Just a few years after the publication of Andreasen’s seminal paper, Parker’s fascination with the cerebellum was ignited by a charismatic young graduate student teaching one of her undergraduate courses at Iowa State University. Parker completed a bachelor’s degree in psychology at ISU and continued her research on the cerebellum through a doctoral degree with ISU professor Vlastislav Bracha. As she studied the role of the cerebellum in eyeblink conditioning—a classic model of cerebellar learning—Parker’s ideas about a more expansive role for the cerebellum continued to develop. Soon came an opportunity to train with Andreasen.

Andreasen, who holds the Andrew H. Woods Chair of Psychiatry, and her team had created a unique eyeblink dataset from schizophrenia patients along with PET imaging data that allowed Parker to study frontal cortex and cerebellar abnormalities in schizophrenia.

Besides Andreasen’s pioneering application of neuroimaging techniques in major mental illnesses like schizophrenia, what impressed Parker was Andreasen’s complete empathy for her patients.

“She could build trust very quickly. Patients felt listened to and cared for and would open up to her,” Parker recalls.

That expertise taught Parker the enormous value of patient interactions to understand the complex effects of schizophrenia. For Parker, it also crystallized that her passion lay in defining the underlying biological causes of patients’ cognitive and behavioral symptoms.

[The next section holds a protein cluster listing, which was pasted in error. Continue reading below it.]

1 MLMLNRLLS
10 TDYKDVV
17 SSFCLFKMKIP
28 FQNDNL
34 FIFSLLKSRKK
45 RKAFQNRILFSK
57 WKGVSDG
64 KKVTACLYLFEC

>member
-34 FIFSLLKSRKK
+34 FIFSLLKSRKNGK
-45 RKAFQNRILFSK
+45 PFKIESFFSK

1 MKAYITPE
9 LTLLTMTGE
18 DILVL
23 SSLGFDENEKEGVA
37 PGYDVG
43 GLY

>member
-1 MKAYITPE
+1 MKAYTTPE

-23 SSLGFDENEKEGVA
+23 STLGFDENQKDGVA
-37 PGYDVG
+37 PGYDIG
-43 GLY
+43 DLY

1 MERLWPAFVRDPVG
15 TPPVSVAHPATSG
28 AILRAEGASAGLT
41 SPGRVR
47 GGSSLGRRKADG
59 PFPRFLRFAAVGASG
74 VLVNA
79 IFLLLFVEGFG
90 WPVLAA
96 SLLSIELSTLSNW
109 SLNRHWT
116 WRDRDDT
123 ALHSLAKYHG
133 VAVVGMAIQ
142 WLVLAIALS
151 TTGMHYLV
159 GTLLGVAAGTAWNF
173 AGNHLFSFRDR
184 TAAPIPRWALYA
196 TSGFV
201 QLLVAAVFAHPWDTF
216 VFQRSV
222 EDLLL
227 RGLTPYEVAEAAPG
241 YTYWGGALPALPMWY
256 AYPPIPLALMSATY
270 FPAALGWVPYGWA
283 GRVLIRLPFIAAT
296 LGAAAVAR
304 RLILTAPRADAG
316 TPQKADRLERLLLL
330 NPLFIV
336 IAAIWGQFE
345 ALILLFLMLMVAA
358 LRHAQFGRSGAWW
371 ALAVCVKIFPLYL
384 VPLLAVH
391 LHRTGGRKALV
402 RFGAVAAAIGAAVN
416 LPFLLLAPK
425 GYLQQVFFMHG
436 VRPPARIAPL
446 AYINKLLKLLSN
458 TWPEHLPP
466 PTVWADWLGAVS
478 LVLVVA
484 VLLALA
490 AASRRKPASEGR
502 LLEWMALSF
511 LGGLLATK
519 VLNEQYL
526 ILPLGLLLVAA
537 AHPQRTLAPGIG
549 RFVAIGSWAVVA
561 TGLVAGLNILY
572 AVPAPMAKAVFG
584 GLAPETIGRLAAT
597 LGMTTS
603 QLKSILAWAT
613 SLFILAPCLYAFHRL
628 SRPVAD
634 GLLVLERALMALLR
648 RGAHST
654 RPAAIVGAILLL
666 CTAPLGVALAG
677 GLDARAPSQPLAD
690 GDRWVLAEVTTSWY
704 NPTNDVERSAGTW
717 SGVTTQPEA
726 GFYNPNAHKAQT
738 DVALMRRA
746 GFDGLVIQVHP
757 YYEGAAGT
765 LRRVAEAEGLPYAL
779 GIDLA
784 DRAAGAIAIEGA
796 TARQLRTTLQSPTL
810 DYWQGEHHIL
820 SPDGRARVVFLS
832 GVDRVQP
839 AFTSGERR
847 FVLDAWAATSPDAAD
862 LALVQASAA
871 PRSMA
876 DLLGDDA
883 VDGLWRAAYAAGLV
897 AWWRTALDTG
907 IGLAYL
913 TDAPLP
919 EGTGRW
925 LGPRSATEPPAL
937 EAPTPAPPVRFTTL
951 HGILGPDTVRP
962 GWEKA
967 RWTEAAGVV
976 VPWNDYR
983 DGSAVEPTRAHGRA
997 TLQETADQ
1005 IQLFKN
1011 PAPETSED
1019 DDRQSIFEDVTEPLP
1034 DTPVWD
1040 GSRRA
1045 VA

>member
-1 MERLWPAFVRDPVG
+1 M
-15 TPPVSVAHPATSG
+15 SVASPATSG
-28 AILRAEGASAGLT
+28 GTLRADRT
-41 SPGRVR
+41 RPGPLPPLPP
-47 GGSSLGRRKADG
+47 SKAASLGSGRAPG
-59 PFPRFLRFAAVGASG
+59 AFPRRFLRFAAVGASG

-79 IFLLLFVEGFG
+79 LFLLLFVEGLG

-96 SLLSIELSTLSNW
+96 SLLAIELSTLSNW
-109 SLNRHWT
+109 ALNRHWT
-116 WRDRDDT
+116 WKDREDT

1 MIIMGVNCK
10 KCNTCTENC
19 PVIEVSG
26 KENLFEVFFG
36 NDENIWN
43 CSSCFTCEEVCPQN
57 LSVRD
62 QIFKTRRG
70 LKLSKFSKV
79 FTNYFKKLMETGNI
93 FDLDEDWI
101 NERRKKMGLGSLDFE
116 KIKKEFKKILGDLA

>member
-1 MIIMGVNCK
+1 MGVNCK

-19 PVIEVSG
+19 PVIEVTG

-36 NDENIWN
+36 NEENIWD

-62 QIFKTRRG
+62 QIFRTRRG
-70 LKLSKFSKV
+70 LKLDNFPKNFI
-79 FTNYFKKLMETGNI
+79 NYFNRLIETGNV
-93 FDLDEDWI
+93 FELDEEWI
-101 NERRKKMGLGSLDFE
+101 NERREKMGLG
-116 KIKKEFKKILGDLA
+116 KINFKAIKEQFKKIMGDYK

“If we can take what we see in patients back to the lab and devise experiments that allow us to understand the neurocircuitry involved in mood and cognition—and how that network is disrupted by diseases like schizophrenia—maybe we can find ways to overcome those deficits and develop treatments that actually provide relief from the symptoms that are so debilitating for patients,” she says.

Parker embarked on a second postdoctoral fellowship with Nandakumar Narayanan, MD, PhD, assistant professor of neurology at the UI Carver College of Medicine and a Parkinson’s disease specialist. Narayanan was new to the UI and was building a research program using new techniques like optogenics to probe brain circuits involved in cognition.

A different kind of mentor, Narayanan was much closer in age and not so far ahead of Parker in his career path. She describes him as “very present” in the lab, providing hands-on training and mentoring her through the maze of early scientific career obstacles and opportunities.

“Kumar was motivated and motivating,” says Parker, who joined the UI faculty in 2015. “He really taught me what it takes to be successful both in practical terms and in attitude.”

She is excited that as her cerebellar research starts to take off, it seems to be picking up steam across a much broader swath of the scientific community.